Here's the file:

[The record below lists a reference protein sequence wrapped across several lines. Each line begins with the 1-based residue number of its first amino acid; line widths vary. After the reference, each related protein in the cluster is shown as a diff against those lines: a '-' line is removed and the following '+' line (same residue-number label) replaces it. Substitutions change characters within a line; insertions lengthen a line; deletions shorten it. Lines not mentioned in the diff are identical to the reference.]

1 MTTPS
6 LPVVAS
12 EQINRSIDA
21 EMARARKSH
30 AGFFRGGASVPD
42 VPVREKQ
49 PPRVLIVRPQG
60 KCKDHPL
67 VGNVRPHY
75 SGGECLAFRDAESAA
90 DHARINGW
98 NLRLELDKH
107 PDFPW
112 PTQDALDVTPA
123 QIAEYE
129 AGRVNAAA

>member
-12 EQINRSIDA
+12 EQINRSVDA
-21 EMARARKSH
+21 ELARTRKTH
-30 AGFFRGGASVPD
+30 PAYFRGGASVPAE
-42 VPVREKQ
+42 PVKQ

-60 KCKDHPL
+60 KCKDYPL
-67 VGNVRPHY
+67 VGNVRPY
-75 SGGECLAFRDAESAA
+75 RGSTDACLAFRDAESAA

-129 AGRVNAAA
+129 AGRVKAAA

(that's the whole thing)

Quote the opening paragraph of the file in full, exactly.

[The record below lists a reference protein sequence wrapped across several lines. Each line begins with the 1-based residue number of its first amino acid; line widths vary. After the reference, each related protein in the cluster is shown as a diff against those lines: a '-' line is removed and the following '+' line (same residue-number label) replaces it. Substitutions change characters within a line; insertions lengthen a line; deletions shorten it. Lines not mentioned in the diff are identical to the reference.]